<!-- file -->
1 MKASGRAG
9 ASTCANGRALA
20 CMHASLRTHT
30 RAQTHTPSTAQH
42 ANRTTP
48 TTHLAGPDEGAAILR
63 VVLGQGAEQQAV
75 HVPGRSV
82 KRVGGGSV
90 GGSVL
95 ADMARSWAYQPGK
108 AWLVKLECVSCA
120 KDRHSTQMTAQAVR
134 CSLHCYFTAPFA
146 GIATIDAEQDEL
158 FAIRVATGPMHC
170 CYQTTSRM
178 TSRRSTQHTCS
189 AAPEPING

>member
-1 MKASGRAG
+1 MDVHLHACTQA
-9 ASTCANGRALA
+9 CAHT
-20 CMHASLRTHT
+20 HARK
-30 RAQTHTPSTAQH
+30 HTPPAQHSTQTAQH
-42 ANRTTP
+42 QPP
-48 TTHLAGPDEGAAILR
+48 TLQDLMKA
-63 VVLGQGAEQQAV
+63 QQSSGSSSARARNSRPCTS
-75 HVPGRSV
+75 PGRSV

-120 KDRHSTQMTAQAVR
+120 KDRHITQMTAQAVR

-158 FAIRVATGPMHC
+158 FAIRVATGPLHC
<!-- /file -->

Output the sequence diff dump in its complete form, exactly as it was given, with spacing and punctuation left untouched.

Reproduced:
1 MKASGRAG
9 ASTCANGRALA
20 CMHASLRTHT
30 RAQTHTPSTAQH
42 ANRTTP
48 TTHLAGPDEGAAILR
63 VVLGQGAEQQAV
75 HVPGRSV
82 KRVGGGSV
90 GGSVL
95 ADMARSWAYQPGK
108 AWLVKLECVSCA
120 KDRHSTQMTAQAVR
134 CSLHCYFTAPFA
146 GIATIDAEQDEL
158 FAIRVATGPMHC
170 CYQTTSRM
178 TSRRSTQHTCS
189 AAPEPING

>member
-1 MKASGRAG
+1 MDVHLHACTQA
-9 ASTCANGRALA
+9 CAHT
-20 CMHASLRTHT
+20 HARK
-30 RAQTHTPSTAQH
+30 HTPPAQHSTQTAQH
-42 ANRTTP
+42 QPP
-48 TTHLAGPDEGAAILR
+48 TLQDLMKA
-63 VVLGQGAEQQAV
+63 QQSSGSSSARARNSRPCTS
-75 HVPGRSV
+75 PGRSV

-120 KDRHSTQMTAQAVR
+120 KDRHITQMTAQAVR

-158 FAIRVATGPMHC
+158 FAIRVATGPLHC